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"Pour voir" or Just "Voir"?

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tommyzDad
Posts: 0
VA
United States
Registered:
May 5, 2015
Mar 20, 2016 at 7:34am

I don't recall if it's in Session 9 or 10 of French Level 2, but in the Flashcards the sentence is "They went to the stadium to see the soccer game." From one of the previous Sessions (I wish I could remember which one) I recalled "pour" being used with the verb, so, I used "Ils sont alles au stade pour voir le match de football."

While I do get the sentence "correct", i.e. green text, the confirmation sentence reads "Ils sont alles au stade voir le match de football." Are both correct in spoken French?

Fabrice
Posts: 0
San Diego, CA
United States
Registered:
Sep 17, 2012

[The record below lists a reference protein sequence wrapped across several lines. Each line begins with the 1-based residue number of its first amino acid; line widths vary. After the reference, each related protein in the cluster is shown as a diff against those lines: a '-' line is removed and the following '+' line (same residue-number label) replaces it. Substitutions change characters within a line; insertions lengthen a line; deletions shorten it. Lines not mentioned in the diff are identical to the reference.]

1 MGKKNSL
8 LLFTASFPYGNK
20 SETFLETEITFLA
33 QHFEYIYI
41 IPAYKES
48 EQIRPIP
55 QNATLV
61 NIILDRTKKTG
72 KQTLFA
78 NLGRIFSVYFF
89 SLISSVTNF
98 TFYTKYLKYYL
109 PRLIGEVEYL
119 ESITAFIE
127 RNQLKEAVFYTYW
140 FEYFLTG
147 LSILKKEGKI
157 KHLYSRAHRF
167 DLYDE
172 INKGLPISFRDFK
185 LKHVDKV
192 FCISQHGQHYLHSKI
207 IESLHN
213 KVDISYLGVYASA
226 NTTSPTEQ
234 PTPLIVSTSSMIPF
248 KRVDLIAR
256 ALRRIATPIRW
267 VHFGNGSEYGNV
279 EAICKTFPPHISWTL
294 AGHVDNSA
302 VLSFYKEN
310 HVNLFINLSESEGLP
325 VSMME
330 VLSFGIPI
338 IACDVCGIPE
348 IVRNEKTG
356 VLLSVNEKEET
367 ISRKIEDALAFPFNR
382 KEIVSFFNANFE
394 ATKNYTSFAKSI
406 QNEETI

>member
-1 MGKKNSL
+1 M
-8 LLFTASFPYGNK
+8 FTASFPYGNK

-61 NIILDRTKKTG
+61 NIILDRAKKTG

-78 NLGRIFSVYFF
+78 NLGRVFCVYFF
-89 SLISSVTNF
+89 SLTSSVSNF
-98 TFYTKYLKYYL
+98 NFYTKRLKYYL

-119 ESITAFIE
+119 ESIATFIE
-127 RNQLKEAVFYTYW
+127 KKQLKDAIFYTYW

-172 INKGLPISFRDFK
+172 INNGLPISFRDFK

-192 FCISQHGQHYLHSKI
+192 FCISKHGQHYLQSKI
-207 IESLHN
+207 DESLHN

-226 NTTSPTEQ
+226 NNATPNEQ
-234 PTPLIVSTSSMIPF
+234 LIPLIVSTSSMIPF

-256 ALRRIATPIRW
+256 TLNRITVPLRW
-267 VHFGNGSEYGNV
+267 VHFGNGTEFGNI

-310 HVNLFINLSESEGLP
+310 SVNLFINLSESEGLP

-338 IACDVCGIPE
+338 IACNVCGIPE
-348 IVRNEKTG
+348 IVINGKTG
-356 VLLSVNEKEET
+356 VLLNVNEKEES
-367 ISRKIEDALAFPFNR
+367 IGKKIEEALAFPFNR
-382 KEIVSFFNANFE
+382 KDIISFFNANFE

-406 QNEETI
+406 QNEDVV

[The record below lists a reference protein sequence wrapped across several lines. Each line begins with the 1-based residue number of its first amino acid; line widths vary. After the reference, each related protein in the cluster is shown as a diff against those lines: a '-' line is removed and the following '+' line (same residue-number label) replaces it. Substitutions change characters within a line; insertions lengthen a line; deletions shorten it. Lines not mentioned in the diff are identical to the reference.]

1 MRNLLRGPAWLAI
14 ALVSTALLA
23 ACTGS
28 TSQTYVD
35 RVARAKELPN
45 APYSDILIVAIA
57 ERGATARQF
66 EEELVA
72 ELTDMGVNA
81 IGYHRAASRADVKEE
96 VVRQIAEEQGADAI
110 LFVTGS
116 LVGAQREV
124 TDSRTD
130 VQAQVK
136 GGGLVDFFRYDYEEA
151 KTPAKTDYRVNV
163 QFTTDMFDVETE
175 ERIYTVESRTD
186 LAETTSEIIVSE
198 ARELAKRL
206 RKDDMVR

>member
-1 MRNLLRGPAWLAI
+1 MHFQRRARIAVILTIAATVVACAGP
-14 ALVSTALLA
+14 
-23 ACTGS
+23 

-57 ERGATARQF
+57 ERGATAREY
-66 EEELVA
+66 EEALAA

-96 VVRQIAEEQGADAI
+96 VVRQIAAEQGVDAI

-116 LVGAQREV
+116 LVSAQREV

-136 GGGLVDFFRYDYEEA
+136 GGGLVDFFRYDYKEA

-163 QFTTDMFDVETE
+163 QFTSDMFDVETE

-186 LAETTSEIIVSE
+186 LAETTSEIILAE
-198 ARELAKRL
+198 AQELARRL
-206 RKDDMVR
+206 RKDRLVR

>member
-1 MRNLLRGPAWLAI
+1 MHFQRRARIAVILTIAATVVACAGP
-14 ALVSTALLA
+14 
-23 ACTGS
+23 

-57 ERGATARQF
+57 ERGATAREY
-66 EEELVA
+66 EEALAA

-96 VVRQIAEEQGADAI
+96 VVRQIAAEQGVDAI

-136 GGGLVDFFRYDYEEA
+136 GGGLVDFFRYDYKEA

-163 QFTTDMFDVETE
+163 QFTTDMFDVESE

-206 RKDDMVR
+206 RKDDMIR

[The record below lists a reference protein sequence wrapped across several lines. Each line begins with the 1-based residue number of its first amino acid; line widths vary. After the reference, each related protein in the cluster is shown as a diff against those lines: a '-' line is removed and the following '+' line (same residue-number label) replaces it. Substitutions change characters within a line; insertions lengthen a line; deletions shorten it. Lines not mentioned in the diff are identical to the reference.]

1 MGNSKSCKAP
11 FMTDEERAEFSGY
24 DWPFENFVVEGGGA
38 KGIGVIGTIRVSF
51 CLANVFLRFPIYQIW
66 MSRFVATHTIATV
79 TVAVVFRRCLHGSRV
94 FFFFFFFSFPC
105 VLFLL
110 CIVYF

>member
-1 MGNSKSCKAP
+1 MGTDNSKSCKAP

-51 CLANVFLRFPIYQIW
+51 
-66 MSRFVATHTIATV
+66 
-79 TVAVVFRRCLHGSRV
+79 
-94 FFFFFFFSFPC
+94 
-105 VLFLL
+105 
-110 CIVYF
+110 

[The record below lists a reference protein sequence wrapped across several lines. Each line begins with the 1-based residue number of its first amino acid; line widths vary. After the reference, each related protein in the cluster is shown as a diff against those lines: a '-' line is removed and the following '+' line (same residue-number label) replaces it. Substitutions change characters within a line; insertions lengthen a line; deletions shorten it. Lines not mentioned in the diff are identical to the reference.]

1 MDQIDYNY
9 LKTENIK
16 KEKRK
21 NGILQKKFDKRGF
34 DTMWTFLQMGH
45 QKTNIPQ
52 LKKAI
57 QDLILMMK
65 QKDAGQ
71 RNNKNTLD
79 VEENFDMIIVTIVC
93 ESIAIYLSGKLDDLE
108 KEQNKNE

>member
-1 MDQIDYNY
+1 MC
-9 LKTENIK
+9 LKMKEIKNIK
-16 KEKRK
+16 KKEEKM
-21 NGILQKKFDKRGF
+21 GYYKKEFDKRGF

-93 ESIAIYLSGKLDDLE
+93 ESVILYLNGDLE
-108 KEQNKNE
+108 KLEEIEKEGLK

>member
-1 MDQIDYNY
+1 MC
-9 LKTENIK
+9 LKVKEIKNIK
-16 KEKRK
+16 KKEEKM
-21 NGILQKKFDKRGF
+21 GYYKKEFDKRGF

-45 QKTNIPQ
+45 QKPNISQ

Mar 20, 2016 at 12:26pm

Both are correct. "Pour voir" is a purpose, "Voir" alone is an action. You could say: "They went to the park for what? Pour voir le match". "They went to the park do what? Voir le match".

tommyzDad
Posts: 0
VA
United States
Registered:
May 5, 2015
Mar 21, 2016 at 7:12am

Thanks. I just remembered the other sentence which used "pour" + verb: "Elle a ete ici pour parler avec vous." So leaving out "pour" here would be correct as well?

Fabrice
Posts: 0
San Diego, CA
United States
Registered:
Sep 17, 2012
Mar 21, 2016 at 12:41pm

You can say "Elle a été ici parler avec vous“, but it sounds a bit weird, so maybe there is a grammatical rule that i'm not aware of.

James Putney
Posts: 0
Chapel Hill, NC
United States
Registered:
Jan 26, 2011
Mar 21, 2016 at 3:04pm

I think in Fabrice's last example, it would definitely require "pour" because purpose is clearly implied. The ambiguity comes with "aller" which often has an implied "to." This is especially true when used to imply the future, for example, I am going to do it, "Je vais le faire." Also, "I went to see a movie" probably "Je suis alle voir un film" but "I went to Paris to see a movie" probably "Je suis alle a Paris pour voir un film." i.e., seeing the film was the purpose of going to Paris.

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